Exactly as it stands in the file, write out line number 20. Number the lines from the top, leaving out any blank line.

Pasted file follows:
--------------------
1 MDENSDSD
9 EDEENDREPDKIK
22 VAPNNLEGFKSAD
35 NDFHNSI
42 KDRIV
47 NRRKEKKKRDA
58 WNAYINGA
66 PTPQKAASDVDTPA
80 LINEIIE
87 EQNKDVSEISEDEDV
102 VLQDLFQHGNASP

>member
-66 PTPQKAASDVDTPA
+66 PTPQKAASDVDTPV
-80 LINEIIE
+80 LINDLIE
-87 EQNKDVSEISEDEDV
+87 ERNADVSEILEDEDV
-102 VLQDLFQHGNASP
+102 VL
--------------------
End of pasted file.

+102 VL